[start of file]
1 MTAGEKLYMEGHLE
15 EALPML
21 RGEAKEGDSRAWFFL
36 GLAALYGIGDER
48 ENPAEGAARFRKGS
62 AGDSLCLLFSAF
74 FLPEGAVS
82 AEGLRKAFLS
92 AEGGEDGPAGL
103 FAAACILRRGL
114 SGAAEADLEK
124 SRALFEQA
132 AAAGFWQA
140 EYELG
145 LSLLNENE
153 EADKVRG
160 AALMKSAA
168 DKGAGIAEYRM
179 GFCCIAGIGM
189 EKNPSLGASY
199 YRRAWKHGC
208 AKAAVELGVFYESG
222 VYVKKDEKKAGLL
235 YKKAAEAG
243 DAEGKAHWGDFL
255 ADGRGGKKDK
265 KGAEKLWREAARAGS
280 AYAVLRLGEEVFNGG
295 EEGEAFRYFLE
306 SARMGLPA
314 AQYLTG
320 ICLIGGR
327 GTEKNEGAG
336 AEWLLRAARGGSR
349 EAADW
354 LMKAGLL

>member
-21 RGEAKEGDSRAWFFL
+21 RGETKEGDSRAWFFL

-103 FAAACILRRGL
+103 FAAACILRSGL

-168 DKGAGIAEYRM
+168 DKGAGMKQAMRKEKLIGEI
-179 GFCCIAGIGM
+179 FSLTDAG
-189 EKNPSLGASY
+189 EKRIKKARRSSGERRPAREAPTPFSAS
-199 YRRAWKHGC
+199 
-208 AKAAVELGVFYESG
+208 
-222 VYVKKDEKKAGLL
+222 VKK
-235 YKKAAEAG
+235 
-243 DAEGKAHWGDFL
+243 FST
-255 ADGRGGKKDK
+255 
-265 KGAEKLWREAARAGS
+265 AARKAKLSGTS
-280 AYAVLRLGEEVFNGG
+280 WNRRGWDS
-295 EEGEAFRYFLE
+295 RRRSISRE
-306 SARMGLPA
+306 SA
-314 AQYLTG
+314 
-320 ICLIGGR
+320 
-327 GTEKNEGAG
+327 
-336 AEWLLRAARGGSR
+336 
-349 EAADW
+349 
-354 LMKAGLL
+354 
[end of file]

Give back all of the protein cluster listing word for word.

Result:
1 MTAGEKLYMEGHLE
15 EALPML
21 RGEAKEGDSRAWFFL
36 GLAALYGIGDER
48 ENPAEGAARFRKGS
62 AGDSLCLLFSAF
74 FLPEGAVS
82 AEGLRKAFLS
92 AEGGEDGPAGL
103 FAAACILRRGL
114 SGAAEADLEK
124 SRALFEQA
132 AAAGFWQA
140 EYELG
145 LSLLNENE
153 EADKVRG
160 AALMKSAA
168 DKGAGIAEYRM
179 GFCCIAGIGM
189 EKNPSLGASY
199 YRRAWKHGC
208 AKAAVELGVFYESG
222 VYVKKDEKKAGLL
235 YKKAAEAG
243 DAEGKAHWGDFL
255 ADGRGGKKDK
265 KGAEKLWREAARAGS
280 AYAVLRLGEEVFNGG
295 EEGEAFRYFLE
306 SARMGLPA
314 AQYLTG
320 ICLIGGR
327 GTEKNEGAG
336 AEWLLRAARGGSR
349 EAADW
354 LMKAGLL

>member
-21 RGEAKEGDSRAWFFL
+21 RGETKEGDSRAWFFL

-103 FAAACILRRGL
+103 FAAACILRSGL

-168 DKGAGIAEYRM
+168 DKGAGMKQAMRKEKLIGEI
-179 GFCCIAGIGM
+179 FSLTDAG
-189 EKNPSLGASY
+189 EKRIKKARRSSGERRPAREAPTPFSAS
-199 YRRAWKHGC
+199 
-208 AKAAVELGVFYESG
+208 
-222 VYVKKDEKKAGLL
+222 VKK
-235 YKKAAEAG
+235 
-243 DAEGKAHWGDFL
+243 FST
-255 ADGRGGKKDK
+255 
-265 KGAEKLWREAARAGS
+265 AARKAKLSGTS
-280 AYAVLRLGEEVFNGG
+280 WNRRGWDS
-295 EEGEAFRYFLE
+295 RRRSISRE
-306 SARMGLPA
+306 SA
-314 AQYLTG
+314 
-320 ICLIGGR
+320 
-327 GTEKNEGAG
+327 
-336 AEWLLRAARGGSR
+336 
-349 EAADW
+349 
-354 LMKAGLL
+354 